Lessons Learned from the Caribbean
It’s been less than a week since The Duke and Duchess of Cambridge were wheels up in The Bahamas, concluding a controversial eight-day tour of three Caribbean nations. Since then, Kensington Palace has been hard at work to separate out its principals – William and Kate – from what proved problematic about the visits. For starters, there was the release of a longer and more personal statement from William than we’re used to. My thoughts on it are included at the end of the post linked above.
Then came a few media briefings from Palace staff to an assortment of news outlets. It’s safe to assume this thanks to a plethora of stories that came out that focused on how William and Kate intend to operate going forward. The two that jump to mind are one from The Daily Mail on how William intends to change the culture of “never explain, never complain” and another from The Evening Standard that says Kate is poised to undertake more solo trips abroad.
With the former, the point is clear: William “gets it” and is a 21st century royal who speaks Millennial. The language used in background quotes is very careful not to insult the style of the Queen (and arguably The Prince of Wales), but the agenda is very much to underscore that William took issue with some of the tour’s imagery and that he is perfectly prepared to respond and take accountability – counter to the House of Windsor’s history of stoic, if occasionally pained, silence.
I have no idea whether or not William actually flagged moments like the open-top Land Rover ahead of the tour – maybe he did or maybe it’s strategic spin done in post – but the larger point about William’s style is, I think, based on fact. We saw as much with the release of the statement, which it sounds like he did without running the wording by the Queen or Charles. (One report said both households were given a heads up via Whats App a few minutes prior.)
My guess is the story about Kate is a purposeful placement to continue the narrative that she’s “come into her own” as a working royal and officially entered a new phase of her career. Again, some of that is based on objective fact – she is owning issue campaigns distinct from those of William and she’s in a new phase of her life where her children are firmly in school. And some of that, however, is I think a continued response to the years where she faced criticism for working part-time while she was a newlywed/new mother, and then, of course, the comparisons she drew to The Duchess of Sussex in 2017-2019 based purely on work ethic. And then, separate from the agenda of Kensington Palace, is that of the Royal Family writ large – Kate is popular with a younger generation and putting her out there more is a net positive as they brace themselves for another year of likely hits from the Sussex camp (Harry is, after all, slated to release a memoir).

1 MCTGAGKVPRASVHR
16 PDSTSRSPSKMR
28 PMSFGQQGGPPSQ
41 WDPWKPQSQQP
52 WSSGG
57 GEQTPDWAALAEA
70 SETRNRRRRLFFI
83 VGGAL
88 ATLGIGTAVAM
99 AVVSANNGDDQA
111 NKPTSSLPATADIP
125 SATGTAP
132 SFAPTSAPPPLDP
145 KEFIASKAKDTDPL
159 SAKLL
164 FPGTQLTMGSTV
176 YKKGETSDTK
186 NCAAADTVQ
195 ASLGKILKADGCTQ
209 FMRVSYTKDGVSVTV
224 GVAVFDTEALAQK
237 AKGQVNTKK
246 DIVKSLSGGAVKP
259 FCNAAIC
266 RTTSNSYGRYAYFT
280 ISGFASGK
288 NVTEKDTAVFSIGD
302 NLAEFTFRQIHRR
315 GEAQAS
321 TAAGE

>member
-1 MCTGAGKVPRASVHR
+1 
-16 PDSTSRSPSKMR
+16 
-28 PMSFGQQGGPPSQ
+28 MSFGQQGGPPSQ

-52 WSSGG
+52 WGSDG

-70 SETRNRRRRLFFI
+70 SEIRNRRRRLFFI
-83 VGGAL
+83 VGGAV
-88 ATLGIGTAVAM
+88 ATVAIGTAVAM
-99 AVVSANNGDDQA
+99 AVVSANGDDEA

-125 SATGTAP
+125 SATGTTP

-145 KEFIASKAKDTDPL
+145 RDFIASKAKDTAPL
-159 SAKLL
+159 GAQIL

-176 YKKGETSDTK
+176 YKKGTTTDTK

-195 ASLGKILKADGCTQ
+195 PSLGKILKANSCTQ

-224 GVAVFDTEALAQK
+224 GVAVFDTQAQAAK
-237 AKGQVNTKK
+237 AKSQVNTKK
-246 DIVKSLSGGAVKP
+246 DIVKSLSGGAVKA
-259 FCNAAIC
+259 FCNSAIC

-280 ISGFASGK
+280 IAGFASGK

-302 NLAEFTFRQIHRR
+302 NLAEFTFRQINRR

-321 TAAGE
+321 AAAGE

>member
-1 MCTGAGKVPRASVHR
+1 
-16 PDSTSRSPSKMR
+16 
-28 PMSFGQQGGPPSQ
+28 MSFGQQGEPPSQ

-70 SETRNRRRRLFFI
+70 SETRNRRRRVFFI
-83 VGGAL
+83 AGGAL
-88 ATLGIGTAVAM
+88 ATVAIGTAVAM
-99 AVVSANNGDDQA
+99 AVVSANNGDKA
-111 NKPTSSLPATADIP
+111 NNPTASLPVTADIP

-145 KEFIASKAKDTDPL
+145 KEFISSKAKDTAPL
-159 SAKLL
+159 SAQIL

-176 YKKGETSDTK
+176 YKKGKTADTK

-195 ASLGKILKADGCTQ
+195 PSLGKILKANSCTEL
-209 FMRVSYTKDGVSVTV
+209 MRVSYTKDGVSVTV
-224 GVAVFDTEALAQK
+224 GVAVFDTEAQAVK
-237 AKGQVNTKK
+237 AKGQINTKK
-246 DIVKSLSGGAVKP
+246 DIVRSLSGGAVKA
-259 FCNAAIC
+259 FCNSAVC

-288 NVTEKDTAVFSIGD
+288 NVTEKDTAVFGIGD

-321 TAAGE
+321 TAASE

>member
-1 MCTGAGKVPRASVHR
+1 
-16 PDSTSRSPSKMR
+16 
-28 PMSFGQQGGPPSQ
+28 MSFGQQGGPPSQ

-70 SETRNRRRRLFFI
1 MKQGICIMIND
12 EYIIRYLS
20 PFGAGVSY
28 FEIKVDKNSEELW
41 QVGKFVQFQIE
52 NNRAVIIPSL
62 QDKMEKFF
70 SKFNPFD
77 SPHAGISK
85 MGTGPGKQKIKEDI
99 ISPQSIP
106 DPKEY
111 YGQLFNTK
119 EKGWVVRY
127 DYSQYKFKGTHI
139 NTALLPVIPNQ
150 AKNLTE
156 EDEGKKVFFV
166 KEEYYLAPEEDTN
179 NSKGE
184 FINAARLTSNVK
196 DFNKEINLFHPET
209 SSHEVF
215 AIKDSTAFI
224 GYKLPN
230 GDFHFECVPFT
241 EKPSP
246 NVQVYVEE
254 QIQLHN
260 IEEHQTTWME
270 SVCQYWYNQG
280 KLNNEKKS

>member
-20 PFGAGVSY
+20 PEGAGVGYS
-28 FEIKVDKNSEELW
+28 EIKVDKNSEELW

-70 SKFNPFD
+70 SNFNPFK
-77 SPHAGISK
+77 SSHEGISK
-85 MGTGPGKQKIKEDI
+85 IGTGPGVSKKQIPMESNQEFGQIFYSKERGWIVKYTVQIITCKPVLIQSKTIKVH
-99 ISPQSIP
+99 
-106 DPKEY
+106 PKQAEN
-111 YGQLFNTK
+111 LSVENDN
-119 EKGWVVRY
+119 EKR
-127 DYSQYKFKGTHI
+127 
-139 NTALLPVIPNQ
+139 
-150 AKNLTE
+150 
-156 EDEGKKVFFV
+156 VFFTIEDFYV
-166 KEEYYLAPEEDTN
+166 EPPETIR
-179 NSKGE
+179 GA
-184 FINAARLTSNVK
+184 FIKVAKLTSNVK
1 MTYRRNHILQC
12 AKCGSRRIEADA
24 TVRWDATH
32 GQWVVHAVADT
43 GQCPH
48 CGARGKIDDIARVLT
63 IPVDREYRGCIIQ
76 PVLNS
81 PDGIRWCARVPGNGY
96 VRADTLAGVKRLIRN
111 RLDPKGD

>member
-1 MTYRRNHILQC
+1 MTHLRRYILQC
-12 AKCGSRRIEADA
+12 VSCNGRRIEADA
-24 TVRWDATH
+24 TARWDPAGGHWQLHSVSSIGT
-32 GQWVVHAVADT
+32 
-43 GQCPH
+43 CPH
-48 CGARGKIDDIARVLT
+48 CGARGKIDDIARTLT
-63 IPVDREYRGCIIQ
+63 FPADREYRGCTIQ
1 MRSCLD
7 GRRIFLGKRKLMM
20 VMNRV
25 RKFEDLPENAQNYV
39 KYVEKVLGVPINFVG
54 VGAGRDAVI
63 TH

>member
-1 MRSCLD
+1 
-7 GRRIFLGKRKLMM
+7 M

Another Point of View
As discussed in my post on the tour, the Caribbean visit generated a lot of criticism for the Royal Family and how royal tours are conducted in general. What I mentioned, but didn’t dive into, is the fact that William and Kate received a lot of positive coverage and, of course, were cheered by sizable crowds everywhere they went. In other words, there’s a bit of a disconnect between how this tour was experienced in the moment and how it looked to the rest of us.
I want to share a few passages from an article written by royal biographer Robert Hardman:
“[W]hat they really needed on the team was a wily old Palace veteran to scout for political landmines […] What no one knew was that Mr Holness would be using the Cambridges’ arrival for some clumsy grandstanding. Had they done so, royal aides might have finessed it and also prepared the couple.
“As it is, the moment reinforced several misconceptions that have bedevilled this tour. One is that the Crown is somehow ‘clinging on’ to ‘power’ in the Caribbean; that these young nations are boldly rising up to shake off the shackles of colonialism. This is untrue […] It was not out of deference or nostalgia that countries like Jamaica opted to stick with the Queen when they became autonomous. They did so because they viewed the Crown as a tried-and-tested protection against overmighty political masters. It is harder to tinker with the judiciary or the armed forces if these answer to an entity above politics. But that argument is now largely forgotten. Much better to paint the Crown as the evil symbol of centuries-old oppression, safe in the knowledge that the royals cannot debate the subject.”